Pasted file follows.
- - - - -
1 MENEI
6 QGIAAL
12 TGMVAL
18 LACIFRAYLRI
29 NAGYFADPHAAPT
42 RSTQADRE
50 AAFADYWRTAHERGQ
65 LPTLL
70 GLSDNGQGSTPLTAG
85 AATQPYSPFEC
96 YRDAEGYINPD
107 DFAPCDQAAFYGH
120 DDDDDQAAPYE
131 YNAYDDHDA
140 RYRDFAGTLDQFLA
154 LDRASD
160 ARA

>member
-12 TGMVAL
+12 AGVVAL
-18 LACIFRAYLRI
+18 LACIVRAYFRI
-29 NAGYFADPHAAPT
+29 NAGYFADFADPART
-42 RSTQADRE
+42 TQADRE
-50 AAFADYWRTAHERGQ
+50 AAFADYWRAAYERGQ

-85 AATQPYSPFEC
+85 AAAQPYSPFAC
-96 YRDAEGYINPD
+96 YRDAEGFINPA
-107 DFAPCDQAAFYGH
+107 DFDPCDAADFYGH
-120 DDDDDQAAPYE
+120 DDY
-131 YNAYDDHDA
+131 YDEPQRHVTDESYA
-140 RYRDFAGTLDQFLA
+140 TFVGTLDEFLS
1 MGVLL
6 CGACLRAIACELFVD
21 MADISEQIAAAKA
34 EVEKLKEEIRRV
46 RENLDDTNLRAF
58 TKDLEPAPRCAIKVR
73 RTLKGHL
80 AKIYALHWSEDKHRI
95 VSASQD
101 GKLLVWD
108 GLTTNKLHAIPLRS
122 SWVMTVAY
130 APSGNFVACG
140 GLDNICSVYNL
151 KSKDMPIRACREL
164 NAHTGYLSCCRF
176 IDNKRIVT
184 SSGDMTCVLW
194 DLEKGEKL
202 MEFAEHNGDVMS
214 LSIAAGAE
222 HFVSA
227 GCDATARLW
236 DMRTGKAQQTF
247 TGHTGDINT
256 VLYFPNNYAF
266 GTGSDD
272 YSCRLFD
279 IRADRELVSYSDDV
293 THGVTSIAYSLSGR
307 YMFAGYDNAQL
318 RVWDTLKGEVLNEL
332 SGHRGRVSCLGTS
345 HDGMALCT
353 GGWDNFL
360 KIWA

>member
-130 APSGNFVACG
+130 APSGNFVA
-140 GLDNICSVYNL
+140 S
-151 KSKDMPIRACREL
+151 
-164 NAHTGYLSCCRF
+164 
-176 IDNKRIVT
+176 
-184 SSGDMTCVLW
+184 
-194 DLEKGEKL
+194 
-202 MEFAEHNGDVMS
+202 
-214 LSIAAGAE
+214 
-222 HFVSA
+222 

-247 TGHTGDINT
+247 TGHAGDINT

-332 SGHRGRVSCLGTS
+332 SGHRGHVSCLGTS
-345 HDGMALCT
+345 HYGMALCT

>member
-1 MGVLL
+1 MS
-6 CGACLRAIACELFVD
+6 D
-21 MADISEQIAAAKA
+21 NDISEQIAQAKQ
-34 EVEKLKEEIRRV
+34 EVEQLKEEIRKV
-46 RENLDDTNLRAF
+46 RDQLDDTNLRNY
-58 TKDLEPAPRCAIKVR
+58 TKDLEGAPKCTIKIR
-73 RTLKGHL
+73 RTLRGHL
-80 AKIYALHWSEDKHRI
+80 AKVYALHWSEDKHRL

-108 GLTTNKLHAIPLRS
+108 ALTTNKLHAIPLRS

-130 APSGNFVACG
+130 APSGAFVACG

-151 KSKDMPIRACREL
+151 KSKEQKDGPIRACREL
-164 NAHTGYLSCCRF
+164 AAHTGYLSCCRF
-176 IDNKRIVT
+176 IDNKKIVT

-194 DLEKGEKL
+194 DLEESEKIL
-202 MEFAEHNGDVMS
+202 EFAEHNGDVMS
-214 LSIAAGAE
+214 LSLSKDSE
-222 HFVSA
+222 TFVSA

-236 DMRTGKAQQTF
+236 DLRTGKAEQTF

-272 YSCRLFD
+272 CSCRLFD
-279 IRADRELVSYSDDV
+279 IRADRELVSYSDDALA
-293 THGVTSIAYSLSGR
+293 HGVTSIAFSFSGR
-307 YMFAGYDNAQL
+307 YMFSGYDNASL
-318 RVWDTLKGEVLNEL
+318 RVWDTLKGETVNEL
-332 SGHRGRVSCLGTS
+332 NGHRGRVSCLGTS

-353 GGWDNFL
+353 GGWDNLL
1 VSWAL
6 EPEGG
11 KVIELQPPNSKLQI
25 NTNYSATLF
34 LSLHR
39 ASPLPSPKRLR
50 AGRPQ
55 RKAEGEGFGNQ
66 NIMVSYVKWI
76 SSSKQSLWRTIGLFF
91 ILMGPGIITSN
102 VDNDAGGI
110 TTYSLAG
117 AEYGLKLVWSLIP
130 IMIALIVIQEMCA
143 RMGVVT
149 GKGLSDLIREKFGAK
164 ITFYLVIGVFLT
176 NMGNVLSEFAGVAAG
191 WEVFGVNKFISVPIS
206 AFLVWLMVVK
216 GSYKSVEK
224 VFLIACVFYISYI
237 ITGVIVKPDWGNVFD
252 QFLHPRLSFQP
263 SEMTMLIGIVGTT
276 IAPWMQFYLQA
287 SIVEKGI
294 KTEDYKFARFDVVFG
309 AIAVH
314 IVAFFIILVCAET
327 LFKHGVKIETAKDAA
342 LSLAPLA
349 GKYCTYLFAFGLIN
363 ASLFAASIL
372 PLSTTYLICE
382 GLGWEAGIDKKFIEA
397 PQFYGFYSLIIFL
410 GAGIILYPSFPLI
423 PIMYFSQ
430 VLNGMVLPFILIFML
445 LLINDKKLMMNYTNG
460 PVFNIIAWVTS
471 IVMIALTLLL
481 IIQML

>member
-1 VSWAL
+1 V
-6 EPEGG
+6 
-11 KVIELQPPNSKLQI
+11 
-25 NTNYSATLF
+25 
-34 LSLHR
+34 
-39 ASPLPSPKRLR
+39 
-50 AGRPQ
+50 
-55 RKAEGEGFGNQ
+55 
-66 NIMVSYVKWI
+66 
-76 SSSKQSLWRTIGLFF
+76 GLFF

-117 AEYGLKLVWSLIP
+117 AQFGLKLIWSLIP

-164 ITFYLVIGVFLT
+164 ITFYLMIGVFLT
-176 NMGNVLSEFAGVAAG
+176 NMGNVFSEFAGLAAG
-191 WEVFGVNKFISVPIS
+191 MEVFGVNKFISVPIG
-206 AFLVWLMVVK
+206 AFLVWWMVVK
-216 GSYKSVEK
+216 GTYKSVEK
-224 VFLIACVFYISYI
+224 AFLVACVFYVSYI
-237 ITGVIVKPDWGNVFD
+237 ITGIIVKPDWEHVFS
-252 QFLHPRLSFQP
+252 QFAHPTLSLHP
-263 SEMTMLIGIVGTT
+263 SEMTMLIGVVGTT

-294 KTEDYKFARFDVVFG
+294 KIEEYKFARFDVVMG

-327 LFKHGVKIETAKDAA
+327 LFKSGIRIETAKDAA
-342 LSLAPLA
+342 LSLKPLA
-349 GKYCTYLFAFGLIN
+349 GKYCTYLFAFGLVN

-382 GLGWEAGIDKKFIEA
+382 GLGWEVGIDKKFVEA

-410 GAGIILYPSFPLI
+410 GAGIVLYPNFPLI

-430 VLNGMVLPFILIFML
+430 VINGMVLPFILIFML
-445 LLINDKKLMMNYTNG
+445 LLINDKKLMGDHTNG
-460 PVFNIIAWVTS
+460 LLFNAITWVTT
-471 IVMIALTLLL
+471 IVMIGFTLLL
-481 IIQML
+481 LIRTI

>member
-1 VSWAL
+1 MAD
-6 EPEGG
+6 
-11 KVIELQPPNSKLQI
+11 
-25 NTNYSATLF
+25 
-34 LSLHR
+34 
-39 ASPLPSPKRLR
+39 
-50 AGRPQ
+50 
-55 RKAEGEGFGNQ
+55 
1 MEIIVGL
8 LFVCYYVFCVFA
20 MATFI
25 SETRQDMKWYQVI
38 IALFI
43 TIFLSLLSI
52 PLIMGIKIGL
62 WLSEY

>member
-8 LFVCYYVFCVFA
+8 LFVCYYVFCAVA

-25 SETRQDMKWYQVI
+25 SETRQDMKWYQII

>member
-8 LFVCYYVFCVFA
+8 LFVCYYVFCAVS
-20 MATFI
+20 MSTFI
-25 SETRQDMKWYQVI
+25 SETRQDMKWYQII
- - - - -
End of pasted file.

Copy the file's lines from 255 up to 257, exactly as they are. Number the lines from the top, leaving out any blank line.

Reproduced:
-445 LLINDKKLMMNYTNG
+445 LLINDKKLMGDHTNG
-460 PVFNIIAWVTS